Editor’s note: This letter is by Kathy Wagner, of Sandgate.
One of the hot topics we hear about almost daily and which affects students of all ages is critical race theory. Those who are injecting this curriculum into our schools and universities claim that inherent racism and white supremacy are defining elements of our society. They want to divide us into oppressors and oppressed. CRT insists that whites have unfair advantage, “privilege,” over people of color. People of color are deemed to be victims and that the deck is stacked against them.
Martin Luther King and the civil rights movement made great progress after challenging all people to judge someone based on their character and not the color of their skin. After this movement permeated the country, we have made positive change and greatly reduced discriminatory practices. CRT would take us back to segregation and racial bias, which encourages resentment and victimhood. White students should accept shame for something they had nothing to do with. Aren’t such teachings of blame and negativity detrimental to children’s development? Won’t they cause many adverse effects?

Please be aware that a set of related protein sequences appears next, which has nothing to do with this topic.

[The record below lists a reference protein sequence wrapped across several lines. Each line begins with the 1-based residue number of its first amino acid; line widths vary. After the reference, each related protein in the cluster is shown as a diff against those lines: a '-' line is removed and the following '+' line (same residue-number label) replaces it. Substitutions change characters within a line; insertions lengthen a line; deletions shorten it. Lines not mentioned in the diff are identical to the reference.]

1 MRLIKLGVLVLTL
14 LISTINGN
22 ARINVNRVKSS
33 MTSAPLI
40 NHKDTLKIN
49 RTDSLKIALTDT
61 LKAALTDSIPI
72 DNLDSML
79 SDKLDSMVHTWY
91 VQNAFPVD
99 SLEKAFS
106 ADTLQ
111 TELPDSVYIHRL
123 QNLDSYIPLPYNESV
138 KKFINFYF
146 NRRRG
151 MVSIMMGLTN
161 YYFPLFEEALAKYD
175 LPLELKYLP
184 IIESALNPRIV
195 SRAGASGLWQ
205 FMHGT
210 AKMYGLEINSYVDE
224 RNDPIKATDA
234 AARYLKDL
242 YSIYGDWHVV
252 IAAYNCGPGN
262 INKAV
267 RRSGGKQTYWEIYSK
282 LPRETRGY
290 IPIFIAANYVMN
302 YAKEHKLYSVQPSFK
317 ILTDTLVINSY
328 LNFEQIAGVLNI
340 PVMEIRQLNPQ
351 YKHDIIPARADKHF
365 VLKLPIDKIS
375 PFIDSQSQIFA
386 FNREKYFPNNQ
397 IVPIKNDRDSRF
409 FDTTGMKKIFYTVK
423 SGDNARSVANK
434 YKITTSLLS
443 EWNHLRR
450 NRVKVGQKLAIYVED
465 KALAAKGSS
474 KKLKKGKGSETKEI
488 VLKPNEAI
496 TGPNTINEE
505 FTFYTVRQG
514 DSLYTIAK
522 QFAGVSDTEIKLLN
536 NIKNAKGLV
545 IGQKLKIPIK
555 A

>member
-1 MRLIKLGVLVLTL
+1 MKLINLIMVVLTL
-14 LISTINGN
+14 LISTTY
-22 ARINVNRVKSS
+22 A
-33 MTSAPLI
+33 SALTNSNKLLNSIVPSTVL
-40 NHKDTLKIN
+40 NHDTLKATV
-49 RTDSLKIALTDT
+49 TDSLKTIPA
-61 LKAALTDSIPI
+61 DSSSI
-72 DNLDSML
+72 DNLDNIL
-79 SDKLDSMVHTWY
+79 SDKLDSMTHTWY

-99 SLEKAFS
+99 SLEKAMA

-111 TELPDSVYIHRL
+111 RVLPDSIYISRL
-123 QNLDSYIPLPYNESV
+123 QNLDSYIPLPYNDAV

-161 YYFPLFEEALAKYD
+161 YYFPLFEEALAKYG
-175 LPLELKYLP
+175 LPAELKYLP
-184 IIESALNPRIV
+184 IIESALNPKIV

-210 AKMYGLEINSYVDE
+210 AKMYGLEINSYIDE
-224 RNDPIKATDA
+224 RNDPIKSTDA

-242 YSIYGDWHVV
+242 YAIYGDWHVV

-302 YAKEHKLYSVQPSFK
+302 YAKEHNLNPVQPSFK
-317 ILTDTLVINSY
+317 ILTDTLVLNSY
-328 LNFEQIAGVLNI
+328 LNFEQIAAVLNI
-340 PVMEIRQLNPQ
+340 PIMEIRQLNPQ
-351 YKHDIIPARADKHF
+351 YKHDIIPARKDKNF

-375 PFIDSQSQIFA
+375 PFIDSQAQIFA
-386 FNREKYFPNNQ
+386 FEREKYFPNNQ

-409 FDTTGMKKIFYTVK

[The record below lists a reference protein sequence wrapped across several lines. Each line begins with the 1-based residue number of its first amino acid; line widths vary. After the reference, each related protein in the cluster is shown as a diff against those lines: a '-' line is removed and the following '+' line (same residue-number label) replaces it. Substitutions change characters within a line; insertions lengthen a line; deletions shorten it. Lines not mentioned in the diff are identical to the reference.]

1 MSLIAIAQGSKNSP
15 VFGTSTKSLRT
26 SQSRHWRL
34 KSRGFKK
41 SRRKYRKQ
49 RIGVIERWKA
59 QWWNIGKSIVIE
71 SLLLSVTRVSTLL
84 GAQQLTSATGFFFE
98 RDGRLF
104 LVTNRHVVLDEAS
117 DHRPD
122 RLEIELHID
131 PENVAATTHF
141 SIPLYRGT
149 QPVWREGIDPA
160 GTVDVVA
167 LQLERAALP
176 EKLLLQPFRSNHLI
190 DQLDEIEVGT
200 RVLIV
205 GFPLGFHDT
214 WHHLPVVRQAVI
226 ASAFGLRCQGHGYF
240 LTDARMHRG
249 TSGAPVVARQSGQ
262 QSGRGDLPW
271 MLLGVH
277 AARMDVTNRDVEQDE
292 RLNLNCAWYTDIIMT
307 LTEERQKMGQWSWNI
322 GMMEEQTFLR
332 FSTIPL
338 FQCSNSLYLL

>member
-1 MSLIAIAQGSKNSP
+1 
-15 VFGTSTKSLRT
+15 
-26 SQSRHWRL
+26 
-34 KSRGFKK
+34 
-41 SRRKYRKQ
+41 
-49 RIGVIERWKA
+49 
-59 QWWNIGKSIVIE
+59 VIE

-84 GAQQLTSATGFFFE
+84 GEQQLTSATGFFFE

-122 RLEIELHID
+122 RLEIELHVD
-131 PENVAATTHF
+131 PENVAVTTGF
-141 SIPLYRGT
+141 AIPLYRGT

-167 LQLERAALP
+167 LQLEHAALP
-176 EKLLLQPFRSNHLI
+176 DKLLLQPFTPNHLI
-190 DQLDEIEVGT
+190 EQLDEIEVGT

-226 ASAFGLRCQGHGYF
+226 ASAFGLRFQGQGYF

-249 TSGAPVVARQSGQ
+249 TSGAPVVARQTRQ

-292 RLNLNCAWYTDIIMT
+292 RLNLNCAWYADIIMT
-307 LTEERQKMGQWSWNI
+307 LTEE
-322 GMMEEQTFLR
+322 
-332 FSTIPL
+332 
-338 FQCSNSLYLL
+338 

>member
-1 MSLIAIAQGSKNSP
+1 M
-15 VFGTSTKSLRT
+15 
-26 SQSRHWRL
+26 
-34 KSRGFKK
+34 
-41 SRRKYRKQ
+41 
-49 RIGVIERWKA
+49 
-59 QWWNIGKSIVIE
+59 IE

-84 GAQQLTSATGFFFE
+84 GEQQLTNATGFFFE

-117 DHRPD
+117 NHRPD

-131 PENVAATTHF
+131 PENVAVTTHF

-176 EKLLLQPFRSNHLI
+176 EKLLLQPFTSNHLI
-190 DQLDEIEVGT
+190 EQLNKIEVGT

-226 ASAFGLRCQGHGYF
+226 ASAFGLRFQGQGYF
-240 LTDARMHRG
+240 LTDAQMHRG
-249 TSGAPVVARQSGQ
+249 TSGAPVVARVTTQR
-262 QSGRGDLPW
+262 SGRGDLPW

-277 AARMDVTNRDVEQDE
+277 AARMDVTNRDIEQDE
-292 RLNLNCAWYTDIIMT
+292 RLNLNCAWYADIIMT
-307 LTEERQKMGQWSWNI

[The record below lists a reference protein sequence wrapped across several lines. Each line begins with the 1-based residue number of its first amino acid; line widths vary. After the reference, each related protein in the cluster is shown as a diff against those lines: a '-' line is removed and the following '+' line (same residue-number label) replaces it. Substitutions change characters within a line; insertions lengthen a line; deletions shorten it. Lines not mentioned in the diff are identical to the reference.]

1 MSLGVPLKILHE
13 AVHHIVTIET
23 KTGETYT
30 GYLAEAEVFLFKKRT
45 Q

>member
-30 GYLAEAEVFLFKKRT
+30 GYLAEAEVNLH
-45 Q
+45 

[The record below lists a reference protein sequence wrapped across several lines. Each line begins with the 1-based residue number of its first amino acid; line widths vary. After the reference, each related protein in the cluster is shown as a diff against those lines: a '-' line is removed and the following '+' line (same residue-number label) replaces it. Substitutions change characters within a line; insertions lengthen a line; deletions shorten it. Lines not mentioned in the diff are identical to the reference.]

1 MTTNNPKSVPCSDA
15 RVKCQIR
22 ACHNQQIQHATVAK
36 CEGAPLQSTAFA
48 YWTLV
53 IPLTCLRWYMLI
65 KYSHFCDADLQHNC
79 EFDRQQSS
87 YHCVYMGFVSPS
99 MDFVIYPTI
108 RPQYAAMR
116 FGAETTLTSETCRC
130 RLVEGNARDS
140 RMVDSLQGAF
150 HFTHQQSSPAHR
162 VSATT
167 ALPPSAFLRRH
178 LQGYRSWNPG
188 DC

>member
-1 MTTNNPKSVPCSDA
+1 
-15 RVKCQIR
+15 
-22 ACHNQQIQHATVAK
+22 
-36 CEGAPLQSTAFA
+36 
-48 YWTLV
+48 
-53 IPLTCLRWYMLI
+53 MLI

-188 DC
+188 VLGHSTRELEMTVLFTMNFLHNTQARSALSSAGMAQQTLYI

Critical race theory should not be forced upon young children, with their innocence and yet-undeveloped minds. Children are carefree and are accepting of everyone. They are without prejudice. In the classroom they shouldn’t be taught to feel shame and guilt for imagined inherent traits.
If parents want clarity about CRT, there is an important event in early August that will interest and inform them. K. Carl Smith travels the country and offers an alternative perspective than Critical Race Theory. His view of life is seen through a lens of empowerment. K. Carl Smith is a man who follows the role model of Frederick Douglass. Frederick Douglass started out as a slave, was horribly treated for years, but kept his spirit and will and was determined to become master of his own life. He eventually broke out of servitude and through education achieved great success. He became an orator, a businessman, and a writer — a role model for all.
Our young school children must be taught about such role models who overcome great adversity to become successful. They need an education which will instill a strong base and confidence that they can achieve success using their own abilities. They shouldn’t be confused or burdened with issues of race, white supremacy and discrimination that is the basis of critical race theory.
K. Carl Smith will give a black man’s perspective on CRT and new segregation in Vermont schools. After an introduction by John Klar, he will speak at the East Road Pavilion (this is the upper pavilion) at Willow Park – in Bennington at 5 p.m. on Thursday, August 5 and again on August 7 at the Dana Thompson Park House in Manchester at 7 p.m.
It is vital that parents know and understand the curriculum that has infiltrated our schools!
There will be a Q&A after the speakers finish.